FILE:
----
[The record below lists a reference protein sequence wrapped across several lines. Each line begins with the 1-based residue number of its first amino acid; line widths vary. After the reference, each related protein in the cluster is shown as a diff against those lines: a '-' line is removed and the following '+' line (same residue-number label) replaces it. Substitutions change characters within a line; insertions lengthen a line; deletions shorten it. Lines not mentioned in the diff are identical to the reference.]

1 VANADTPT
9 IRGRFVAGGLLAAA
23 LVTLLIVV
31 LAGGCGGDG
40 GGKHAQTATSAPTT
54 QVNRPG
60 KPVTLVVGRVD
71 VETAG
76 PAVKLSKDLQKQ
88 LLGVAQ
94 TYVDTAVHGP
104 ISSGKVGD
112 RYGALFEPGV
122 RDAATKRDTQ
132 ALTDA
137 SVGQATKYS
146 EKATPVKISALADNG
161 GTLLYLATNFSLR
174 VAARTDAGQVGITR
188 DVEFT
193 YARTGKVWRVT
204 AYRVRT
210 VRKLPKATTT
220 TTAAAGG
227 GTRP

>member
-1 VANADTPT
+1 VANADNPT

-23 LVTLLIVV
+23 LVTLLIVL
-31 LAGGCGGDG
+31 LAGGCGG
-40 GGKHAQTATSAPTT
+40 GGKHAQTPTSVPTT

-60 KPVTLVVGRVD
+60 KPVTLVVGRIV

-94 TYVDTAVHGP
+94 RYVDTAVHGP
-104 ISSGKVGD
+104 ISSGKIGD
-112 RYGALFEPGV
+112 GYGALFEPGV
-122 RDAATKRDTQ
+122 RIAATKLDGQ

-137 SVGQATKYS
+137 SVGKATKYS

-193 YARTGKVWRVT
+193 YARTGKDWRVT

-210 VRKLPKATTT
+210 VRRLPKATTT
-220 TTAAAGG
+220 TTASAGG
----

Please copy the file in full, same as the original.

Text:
[The record below lists a reference protein sequence wrapped across several lines. Each line begins with the 1-based residue number of its first amino acid; line widths vary. After the reference, each related protein in the cluster is shown as a diff against those lines: a '-' line is removed and the following '+' line (same residue-number label) replaces it. Substitutions change characters within a line; insertions lengthen a line; deletions shorten it. Lines not mentioned in the diff are identical to the reference.]

1 VANADTPT
9 IRGRFVAGGLLAAA
23 LVTLLIVV
31 LAGGCGGDG
40 GGKHAQTATSAPTT
54 QVNRPG
60 KPVTLVVGRVD
71 VETAG
76 PAVKLSKDLQKQ
88 LLGVAQ
94 TYVDTAVHGP
104 ISSGKVGD
112 RYGALFEPGV
122 RDAATKRDTQ
132 ALTDA
137 SVGQATKYS
146 EKATPVKISALADNG
161 GTLLYLATNFSLR
174 VAARTDAGQVGITR
188 DVEFT
193 YARTGKVWRVT
204 AYRVRT
210 VRKLPKATTT
220 TTAAAGG
227 GTRP

>member
-1 VANADTPT
+1 VANADNPT

-23 LVTLLIVV
+23 LVTLLIVL
-31 LAGGCGGDG
+31 LAGGCGG
-40 GGKHAQTATSAPTT
+40 GGKHAQTPTSVPTT

-60 KPVTLVVGRVD
+60 KPVTLVVGRIV

-94 TYVDTAVHGP
+94 RYVDTAVHGP
-104 ISSGKVGD
+104 ISSGKIGD
-112 RYGALFEPGV
+112 GYGALFEPGV
-122 RDAATKRDTQ
+122 RIAATKLDGQ

-137 SVGQATKYS
+137 SVGKATKYS

-193 YARTGKVWRVT
+193 YARTGKDWRVT

-210 VRKLPKATTT
+210 VRRLPKATTT
-220 TTAAAGG
+220 TTASAGG